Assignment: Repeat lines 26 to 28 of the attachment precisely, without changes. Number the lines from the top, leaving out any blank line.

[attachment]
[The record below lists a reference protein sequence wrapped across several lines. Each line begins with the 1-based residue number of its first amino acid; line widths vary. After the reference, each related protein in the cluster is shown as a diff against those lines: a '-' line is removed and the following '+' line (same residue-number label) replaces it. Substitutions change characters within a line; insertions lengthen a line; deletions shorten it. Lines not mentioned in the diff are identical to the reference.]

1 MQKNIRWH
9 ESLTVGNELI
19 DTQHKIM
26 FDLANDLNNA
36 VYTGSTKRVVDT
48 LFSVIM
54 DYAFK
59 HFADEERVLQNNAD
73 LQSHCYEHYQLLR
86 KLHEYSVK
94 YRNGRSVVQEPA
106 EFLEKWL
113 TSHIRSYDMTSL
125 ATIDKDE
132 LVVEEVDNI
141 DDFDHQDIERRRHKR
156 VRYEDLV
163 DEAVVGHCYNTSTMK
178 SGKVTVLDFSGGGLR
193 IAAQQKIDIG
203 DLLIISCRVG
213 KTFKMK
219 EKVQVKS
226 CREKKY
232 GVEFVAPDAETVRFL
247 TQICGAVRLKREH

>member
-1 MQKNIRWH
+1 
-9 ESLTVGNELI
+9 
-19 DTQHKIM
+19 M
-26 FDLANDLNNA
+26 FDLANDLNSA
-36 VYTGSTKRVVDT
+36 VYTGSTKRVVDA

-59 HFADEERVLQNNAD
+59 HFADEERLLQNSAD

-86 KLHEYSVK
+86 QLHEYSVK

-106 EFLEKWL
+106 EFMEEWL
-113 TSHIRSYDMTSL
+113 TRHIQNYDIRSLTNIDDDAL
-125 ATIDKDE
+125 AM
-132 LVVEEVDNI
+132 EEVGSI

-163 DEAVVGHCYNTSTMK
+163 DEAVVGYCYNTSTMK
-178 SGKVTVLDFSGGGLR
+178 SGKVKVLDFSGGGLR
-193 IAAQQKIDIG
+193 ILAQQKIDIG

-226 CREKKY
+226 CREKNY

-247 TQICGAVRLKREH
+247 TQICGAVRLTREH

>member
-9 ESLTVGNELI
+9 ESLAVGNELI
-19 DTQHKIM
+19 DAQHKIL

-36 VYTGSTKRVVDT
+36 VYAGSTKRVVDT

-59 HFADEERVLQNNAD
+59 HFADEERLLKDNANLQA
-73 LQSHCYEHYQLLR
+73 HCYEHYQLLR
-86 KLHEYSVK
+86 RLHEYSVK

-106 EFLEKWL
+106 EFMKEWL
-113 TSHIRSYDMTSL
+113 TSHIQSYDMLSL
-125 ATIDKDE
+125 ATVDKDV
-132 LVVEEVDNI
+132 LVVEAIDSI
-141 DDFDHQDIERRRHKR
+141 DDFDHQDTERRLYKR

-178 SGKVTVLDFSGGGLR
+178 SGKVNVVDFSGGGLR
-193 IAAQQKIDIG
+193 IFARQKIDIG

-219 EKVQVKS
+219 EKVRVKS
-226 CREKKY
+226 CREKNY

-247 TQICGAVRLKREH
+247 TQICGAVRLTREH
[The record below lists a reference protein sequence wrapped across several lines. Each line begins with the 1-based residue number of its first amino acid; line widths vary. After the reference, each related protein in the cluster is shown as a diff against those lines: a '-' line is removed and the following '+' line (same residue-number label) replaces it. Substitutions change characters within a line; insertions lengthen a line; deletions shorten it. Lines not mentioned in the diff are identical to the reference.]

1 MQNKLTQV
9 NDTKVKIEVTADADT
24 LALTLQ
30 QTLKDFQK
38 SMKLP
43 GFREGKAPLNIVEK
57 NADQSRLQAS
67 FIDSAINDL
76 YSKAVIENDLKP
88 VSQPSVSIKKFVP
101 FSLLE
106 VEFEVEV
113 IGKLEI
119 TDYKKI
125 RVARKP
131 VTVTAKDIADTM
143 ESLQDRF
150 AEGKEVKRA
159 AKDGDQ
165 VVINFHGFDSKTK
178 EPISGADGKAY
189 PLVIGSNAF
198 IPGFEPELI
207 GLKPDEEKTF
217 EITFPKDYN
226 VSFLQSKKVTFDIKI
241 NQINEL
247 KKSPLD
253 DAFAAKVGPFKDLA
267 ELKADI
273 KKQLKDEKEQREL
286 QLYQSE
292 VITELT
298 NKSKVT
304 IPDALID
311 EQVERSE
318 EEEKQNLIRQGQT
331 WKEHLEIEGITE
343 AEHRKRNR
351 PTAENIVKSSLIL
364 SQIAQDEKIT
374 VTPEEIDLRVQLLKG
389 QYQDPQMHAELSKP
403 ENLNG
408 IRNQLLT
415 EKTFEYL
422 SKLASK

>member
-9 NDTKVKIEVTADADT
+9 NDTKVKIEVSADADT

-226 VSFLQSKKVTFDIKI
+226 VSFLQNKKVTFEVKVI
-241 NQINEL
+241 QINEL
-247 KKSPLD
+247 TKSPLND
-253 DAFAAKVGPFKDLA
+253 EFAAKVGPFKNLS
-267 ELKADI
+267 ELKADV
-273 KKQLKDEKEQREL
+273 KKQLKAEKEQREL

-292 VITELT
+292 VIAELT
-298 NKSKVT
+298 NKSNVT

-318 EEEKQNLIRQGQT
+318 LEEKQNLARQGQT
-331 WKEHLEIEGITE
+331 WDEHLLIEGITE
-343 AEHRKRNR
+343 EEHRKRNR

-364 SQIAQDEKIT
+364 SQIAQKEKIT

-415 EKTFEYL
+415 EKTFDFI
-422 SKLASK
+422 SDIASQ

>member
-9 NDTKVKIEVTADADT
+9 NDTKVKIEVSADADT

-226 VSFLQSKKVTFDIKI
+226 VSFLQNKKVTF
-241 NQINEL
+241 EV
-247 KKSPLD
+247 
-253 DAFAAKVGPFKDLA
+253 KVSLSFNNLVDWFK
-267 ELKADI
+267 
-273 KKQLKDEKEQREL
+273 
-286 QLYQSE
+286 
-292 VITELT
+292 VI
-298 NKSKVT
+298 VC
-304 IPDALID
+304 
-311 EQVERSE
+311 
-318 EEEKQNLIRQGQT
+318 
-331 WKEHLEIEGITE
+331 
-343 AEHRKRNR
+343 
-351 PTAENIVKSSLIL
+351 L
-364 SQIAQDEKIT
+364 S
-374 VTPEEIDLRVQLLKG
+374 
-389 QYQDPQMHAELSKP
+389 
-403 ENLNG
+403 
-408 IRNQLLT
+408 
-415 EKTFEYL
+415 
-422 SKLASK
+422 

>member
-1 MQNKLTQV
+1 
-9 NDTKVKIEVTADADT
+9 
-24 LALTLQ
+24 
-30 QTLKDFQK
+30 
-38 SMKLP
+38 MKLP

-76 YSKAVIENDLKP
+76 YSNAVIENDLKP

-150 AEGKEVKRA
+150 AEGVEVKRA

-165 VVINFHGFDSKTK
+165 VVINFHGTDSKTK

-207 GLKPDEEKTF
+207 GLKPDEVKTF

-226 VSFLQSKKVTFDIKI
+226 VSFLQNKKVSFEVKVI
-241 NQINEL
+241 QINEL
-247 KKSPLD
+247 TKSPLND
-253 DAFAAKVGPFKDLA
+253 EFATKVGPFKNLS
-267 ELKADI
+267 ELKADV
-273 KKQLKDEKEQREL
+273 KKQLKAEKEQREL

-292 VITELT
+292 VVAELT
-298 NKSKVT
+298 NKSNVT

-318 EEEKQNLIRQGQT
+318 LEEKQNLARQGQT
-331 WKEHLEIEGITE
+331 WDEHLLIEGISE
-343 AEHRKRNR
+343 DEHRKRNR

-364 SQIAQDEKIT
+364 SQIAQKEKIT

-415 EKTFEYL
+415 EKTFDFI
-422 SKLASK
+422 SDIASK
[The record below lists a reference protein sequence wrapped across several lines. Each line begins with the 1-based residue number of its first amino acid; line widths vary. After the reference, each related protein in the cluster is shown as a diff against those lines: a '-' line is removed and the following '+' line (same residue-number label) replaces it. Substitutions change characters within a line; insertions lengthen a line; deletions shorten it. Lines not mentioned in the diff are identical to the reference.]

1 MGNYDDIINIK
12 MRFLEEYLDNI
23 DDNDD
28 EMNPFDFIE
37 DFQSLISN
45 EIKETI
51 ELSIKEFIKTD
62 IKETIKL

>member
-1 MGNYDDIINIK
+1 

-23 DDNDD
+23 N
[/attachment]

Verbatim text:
232 GVEFVAPDAETVRFL
247 TQICGAVRLKREH

>member